2) Goal – The goal of the group is to help all members be more profitable as a company and more effective for clients. We believe it is important that we create a group of agency leaders that are doing exceptional work and making really good money. There is so much business out there and we want to work together to be better at finding and executing it.

3) Support – Social Media Agencies with varying experience supporting one another.

4) Facilitation – Since my company was previously a social media agency, I facilitate the biweekly meetings and offer our experience do’s and don’ts to help the group.

5) Input – Everyone is asked to provide input and feedback on all the topics we discuss, all with a focus of helping each other.

6) Recordings – We record all of our meetings to ensure that those that might miss a meeting or two, or those that join later can always be up to speed with the conversation by listening to previous meetings.

7) Topics – We cover topics from sales, social media management, tools, prospecting, rules to follow, mistakes we’ve made, managing client relationships – just to name a few.

There are no hidden agenda’s or marketing within the group, just people and companies helping each other to improve an industry from the ground up. After only three meetings, over 70 members are involved.

If this industry is going to continue to grow and thrive, we as an industry must make it extremely effective for our clients and very profitable for ourselves. Not doing so could lead to a dot bomb equivalent. You can join the free group on Facebook, which is where we have centralized our communication, sharing of documents and templates as well as links to next meeting webinar, etc. Join Now to get the link to this weeks online meeting!

We would love to get your feedback on what we are doing and ways we can make it more effective. Pop on over to the Facebook group and let’s work together!

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Filed under Agency, Facebook, Fanpage, Marketing, Social Media, Social Media Management, Social Media Marketing, Strategy, Twitter, Uncategorized

Are You Distracting Your Social Media Audience With How?

This is a question every social business should be asking themselves and their audience. “Are you distracting your social media audience with HOW?”

Social Media HowToday’s world of “Big Data” and digital transfer is a never ending race to be the first to find out how to use or market the next hot tool, system, service, or app. Be sure you’re not about to let your audience find out about it elsewhere.

Let me outline a practice often seen from businesses of all types on all social media platforms.

You follow the blogs, business journals, and webinars, trying to stay one step ahead of yourselves and your competition.  And to let your clients, prospects and followers know you’re on top of the “how” of things, you report to them every detail of your discoveries on social media.  Every tidbit about your niche by every credible “expert” finds its way to feeds.  You’re giving your audience all they need to know. You’re the expert on “how”.

Do you know a business like this, maybe it’s even yours?  Obviously you want your audience to trust you, your content, and your knowledge, but are you overwhelming them with content that is likely relevant to you, not them?  What it takes to do your business may be of interest to your investors and associates, but your audience wants to know what and why. What can you do for me and why should they care.

One of the biggest challenges in social media marketing is getting beyond distracting your audience with “WHAT I KNOW AND HOW I DO IT”.  As business owners and entrepreneurs we often lose sight of the fact that much of our audience is looking for solutions. Solutions they want you to provide. Solutions often lost in the noise of others. Noise you yourself are posting.  The key to social media is not what you know about your niche, but what you learn from your audience about how they use your niche in their day to day lives.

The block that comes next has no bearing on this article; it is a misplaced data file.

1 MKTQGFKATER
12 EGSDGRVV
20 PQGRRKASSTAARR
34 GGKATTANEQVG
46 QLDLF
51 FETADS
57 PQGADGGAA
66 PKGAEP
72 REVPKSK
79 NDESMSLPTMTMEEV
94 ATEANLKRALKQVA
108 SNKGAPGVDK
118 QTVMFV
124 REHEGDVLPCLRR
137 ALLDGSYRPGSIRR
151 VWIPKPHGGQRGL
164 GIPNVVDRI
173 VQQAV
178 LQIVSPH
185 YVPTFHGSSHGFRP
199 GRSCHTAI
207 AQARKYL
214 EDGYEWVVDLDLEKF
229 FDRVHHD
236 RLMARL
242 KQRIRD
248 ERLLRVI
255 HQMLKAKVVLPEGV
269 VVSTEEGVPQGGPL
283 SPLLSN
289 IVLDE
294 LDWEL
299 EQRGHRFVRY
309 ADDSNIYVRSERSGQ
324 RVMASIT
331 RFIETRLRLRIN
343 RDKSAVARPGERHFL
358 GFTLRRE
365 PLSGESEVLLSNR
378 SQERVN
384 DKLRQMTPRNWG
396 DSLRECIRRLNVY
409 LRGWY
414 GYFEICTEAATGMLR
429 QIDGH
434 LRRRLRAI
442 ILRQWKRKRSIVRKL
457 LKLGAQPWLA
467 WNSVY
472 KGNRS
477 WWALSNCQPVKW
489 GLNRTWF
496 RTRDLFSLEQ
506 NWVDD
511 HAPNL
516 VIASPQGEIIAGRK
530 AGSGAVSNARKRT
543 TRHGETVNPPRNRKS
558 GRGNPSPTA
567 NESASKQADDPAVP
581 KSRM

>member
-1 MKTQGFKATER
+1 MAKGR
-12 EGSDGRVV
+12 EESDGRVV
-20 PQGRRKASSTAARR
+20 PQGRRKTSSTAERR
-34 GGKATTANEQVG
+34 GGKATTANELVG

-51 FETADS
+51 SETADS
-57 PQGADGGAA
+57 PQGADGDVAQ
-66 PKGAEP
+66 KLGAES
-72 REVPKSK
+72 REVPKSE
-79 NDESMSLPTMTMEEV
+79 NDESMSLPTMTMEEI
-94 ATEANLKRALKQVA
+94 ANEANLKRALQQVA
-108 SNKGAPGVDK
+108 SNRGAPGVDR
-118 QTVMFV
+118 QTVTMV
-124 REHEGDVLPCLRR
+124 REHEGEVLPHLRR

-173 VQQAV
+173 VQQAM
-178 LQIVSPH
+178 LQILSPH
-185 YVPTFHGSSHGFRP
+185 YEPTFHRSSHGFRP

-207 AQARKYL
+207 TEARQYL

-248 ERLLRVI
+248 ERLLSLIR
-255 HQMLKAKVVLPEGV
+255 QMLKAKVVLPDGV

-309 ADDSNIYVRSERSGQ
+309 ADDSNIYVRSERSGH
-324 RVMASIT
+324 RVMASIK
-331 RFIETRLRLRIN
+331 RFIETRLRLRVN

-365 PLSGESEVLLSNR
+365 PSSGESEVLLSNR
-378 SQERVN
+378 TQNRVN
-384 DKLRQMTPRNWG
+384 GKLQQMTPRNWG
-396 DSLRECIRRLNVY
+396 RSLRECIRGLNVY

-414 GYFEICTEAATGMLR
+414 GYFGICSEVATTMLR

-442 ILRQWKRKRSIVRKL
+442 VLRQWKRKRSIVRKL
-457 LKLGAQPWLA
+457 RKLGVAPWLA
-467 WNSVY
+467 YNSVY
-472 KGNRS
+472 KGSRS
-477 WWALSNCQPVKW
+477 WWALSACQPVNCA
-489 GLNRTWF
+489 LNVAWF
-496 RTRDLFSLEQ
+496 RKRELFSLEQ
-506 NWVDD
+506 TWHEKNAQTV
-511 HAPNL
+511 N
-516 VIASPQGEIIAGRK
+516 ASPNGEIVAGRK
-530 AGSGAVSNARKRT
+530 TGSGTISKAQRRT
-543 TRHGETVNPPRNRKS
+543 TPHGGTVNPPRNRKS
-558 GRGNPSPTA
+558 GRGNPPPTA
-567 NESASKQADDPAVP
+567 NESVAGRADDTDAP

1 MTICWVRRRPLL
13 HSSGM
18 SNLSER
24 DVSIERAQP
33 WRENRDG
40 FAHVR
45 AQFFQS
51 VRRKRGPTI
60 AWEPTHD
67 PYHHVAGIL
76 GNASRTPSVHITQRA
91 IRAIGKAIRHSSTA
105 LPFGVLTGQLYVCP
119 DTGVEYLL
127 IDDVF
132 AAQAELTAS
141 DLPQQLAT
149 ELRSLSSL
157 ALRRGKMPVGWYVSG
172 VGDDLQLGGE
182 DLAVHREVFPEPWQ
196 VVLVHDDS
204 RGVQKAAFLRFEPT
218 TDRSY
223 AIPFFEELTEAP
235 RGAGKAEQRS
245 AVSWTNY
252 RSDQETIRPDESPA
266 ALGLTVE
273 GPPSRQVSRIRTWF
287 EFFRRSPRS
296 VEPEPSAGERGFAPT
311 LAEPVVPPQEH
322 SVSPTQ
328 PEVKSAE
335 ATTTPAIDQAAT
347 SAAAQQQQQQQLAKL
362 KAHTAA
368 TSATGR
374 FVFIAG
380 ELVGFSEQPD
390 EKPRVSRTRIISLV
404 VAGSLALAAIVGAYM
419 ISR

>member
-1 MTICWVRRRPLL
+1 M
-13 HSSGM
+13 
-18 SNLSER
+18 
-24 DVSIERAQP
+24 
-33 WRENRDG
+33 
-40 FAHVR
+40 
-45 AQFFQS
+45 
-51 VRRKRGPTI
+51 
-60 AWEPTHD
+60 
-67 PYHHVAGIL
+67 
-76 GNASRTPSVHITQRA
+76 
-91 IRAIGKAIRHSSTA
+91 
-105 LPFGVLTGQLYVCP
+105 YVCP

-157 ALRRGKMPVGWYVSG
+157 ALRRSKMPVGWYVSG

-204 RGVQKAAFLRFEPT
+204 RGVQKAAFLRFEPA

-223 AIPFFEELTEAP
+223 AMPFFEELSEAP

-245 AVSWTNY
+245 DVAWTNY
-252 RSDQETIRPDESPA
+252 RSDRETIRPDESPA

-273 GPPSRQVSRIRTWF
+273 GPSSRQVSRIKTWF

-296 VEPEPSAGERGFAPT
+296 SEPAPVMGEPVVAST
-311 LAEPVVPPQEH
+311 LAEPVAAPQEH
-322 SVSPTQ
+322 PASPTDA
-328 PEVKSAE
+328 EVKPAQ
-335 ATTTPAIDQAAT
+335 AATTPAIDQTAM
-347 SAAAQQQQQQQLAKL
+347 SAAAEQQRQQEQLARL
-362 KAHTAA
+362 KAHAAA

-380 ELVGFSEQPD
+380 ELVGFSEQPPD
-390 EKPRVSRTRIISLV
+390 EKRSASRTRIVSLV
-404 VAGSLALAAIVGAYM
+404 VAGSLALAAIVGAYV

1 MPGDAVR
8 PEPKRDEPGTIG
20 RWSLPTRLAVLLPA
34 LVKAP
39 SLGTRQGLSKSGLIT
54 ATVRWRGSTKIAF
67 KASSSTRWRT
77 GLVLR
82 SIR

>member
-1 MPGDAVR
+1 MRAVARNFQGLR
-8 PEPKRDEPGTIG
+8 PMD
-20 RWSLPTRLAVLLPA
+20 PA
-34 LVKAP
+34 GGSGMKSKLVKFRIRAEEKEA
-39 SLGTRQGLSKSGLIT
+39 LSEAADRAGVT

First and foremost, avoid audience distraction by not sharing overly technical or complex content that leaves your audience overwhelmed, board or confused. You may know the ins and outs of quantum physics, but if you’re posting on your custom pastry shop social media, your audience likely won’t care to see the latest super nova discovery on a Facebook page. Sounds pretty intuitive, but as a consumer of social media, we see this daily.

That said, there are several effective ways we know to present social media content without distracting your audience and here some of the more effective approaches we use:

1) “How To” content.  Every industry or niche offers the opportunity to share “how to”s. Whether it is sharing recipes or automotive repair; business practices or fashion trends, informing your audience about how the information you are sharing can be used immediately by them will draw them in.

2) Visual content. The occasional kitten, puppy or other “awwww” moment is fine but consider keeping them on topic by creating topical meme’s that keep your audience on point while enlisting the cute factor.

3) Trends and tactics. Citing a trend or tactic from a reputable source, and then asking your audience for their opinion and feedback on how the trend or tactic will directly affect them, enables them to be a participant.

At the end of the day what you take away from your social community is far more important that what you know about your industry. Always be a student of your industry because competence is critical. However, when engaging your audience, be a student of their desires and share their “What” and “Why” more often than you share the “How”.  You’ll find your audience focused on you as a solution, not distracted by the details of the how.

This was a guest post by:

jim earlJim Earl - Jim is the co-founder and CEO of @TeemLLC. Jim’s experience included spending several years developing an understanding of the social and digital media environments that has become the foundation for what is today Total Exposure Entertainment Marketing, LLC.

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Filed under Community, Content, Social Media, Social Media Marketing, Strategy, Uncategorized